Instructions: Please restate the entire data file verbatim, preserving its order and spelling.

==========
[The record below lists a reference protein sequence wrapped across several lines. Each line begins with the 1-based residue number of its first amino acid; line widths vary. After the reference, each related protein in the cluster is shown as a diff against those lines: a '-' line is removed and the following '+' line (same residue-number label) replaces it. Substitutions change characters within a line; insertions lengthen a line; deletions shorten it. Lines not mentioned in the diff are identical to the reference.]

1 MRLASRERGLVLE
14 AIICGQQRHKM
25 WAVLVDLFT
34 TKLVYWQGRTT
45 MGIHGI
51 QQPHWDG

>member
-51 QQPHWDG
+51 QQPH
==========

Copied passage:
[The record below lists a reference protein sequence wrapped across several lines. Each line begins with the 1-based residue number of its first amino acid; line widths vary. After the reference, each related protein in the cluster is shown as a diff against those lines: a '-' line is removed and the following '+' line (same residue-number label) replaces it. Substitutions change characters within a line; insertions lengthen a line; deletions shorten it. Lines not mentioned in the diff are identical to the reference.]

1 MRLASRERGLVLE
14 AIICGQQRHKM
25 WAVLVDLFT
34 TKLVYWQGRTT
45 MGIHGI
51 QQPHWDG

>member
-51 QQPHWDG
+51 QQPH